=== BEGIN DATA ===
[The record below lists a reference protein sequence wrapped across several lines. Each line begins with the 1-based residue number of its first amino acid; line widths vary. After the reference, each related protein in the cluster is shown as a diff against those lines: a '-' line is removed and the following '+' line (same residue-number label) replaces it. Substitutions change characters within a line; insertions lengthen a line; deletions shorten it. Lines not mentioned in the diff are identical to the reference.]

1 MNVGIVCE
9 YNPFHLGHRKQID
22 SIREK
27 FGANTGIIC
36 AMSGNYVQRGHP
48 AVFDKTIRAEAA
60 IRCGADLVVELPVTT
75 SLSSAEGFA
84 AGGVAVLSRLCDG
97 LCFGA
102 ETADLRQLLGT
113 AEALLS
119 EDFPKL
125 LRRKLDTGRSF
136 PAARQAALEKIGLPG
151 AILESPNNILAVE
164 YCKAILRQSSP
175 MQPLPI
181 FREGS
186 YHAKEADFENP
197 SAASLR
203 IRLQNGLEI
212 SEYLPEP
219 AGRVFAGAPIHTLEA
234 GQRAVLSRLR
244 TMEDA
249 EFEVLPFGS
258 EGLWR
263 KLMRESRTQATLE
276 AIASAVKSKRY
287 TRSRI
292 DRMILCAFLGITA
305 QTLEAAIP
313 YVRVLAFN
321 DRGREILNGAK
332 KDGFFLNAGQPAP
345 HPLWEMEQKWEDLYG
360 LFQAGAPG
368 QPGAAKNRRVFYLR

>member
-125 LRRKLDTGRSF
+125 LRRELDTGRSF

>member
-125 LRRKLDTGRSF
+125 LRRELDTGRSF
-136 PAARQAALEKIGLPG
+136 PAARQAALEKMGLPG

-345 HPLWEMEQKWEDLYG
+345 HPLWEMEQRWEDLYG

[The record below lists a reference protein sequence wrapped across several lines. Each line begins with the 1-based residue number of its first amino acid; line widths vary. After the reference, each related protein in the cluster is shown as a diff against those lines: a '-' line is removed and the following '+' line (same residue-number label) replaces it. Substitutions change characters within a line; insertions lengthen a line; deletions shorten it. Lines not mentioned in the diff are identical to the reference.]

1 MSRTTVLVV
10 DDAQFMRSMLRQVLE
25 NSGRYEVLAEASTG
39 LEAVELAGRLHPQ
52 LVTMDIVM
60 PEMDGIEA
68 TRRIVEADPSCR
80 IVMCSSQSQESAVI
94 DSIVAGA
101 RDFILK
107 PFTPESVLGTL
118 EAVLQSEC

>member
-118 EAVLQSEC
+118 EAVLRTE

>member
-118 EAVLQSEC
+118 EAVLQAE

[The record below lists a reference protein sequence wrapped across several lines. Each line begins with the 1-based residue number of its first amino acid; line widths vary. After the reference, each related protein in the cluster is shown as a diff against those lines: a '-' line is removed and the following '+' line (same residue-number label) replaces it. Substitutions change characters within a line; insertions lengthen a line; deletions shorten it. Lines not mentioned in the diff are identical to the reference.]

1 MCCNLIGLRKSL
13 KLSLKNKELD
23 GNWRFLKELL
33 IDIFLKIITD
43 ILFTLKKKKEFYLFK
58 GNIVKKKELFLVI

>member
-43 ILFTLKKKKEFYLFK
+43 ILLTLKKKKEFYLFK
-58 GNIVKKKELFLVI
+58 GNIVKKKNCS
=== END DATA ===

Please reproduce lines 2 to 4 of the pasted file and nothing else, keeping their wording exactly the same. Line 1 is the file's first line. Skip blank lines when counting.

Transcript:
1 MNVGIVCE
9 YNPFHLGHRKQID
22 SIREK